Thursday Spotlight: Andrew Orloski

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Tell us about your background.

I was born in West Palm Beach, Florida but am a native Pennsylvanian who found his way to Boston in the Fall of 2011. I have received a BFA in Sculpture with a minor in Philosophy from Millersville University in Pennsylvania and have participated in Virginia Commonwealth Universities Summer Intensive Studio session focusing mainly on the intersection of performance, video and object making.

Name some people, artists, artistic genres, etc. that have been influential in your
work.

When I first started working sculpturally I was very drawn to process oriented and site-specific artists whose work would hold deep psychological and philosophical meanings. Richard Serra, Rachel Whiteread, James Turrell and Do Ho Suh all come to mind. Pieces such as Turrell’s “Meeting” at PS1, Rachel Whiteread’s “ Nine Tables” and Do Ho Suh’s “Seoul Home / New York Home” all have a special place in my vocabulary. What these artists have in common is the exploration of the concept of space, and how that relationally affects us. I was very drawn to that. I began to think more of how not only space affects me, but what happens when time intersects these very complex ideas.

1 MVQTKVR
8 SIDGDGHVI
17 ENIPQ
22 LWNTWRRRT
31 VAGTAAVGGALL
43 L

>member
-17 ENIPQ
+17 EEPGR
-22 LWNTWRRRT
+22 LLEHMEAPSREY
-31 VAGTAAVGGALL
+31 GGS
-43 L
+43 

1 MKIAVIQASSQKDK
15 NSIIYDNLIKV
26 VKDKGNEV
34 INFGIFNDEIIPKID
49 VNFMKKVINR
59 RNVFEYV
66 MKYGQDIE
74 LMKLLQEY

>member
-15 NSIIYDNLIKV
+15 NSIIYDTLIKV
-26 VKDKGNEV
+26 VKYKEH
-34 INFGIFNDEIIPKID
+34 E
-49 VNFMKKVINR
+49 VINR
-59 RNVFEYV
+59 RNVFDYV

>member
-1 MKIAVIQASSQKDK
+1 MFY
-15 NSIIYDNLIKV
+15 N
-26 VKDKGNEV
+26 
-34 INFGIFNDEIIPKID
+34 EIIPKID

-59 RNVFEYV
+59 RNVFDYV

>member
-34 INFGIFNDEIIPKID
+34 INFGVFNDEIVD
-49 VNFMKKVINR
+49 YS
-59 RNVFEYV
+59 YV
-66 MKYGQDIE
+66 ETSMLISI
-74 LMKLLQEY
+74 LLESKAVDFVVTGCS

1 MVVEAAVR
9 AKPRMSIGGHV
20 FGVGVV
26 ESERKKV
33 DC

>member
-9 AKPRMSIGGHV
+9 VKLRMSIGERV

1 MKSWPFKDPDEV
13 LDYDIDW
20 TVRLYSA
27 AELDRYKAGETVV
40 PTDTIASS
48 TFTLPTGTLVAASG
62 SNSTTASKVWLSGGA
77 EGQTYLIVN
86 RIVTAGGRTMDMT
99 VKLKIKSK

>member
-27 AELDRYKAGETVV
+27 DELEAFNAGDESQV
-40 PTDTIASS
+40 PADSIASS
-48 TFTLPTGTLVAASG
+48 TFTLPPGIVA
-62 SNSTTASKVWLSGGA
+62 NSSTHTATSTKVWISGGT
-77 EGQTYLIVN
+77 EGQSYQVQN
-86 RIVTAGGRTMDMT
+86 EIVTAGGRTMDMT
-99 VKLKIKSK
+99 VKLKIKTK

After attending the VCU summer seminar I was introduced to a few very influential people, namely performance artist Nigel Rolfe and sculptor Janine Harkleroad, who’s regular studio visits, critiques and reading lists turned my idea of sculpture on its head. I was suddenly making work that was thoroughly different from past work, breaking into the realm of performance and video. Books such as “Relational Aesthetics” by Nicolas Bourriaud, “Psychogeography” by Merlin Coverley, “Liquid Times” by Zygmunt Bauman and “Air Guitar” by Dave Hickey are all readings that ignited this departure.

I cannot leave Bruce Nauman and Martin Heidegger out of this section, being as they are two of the greatest influences in my current investigations.

Where and how do you get your ideas?

My ideas come from many different parts of my life, as I have many hobbies that I can barely keep up with. I play guitar, am constantly cooking, brew my own beer, play sports and recently have taken up long distance running. I have found it to be one of the greatest philosophical pursuits I have ever encountered. When I run I am quite literally defining my existence at that given moment in time and space by tracking each individual step and leaving behind tracks of my physicality. My recent work is exploring the notion of “Being-There”, a concept from Martin Heidegger. When you run a marathon, for instance, your body becomes almost blank, machine-like, while your mind is working at double time. You focus on breathing, steps, muscle failures, strides, past, present and future. You realize where you started but also realize you are no longer there. You understand there is a finish and it is a fathomable thing, but since the future may not necessarily exist, how can the finish line also? It is a classic philosophical example. How is it possible that if you understand what the words “golden” and “mountain” mean, that you can make up in your mind the idea of a “golden mountain”? This is profoundly interesting to me. I think a lot about how these things define my “Being.”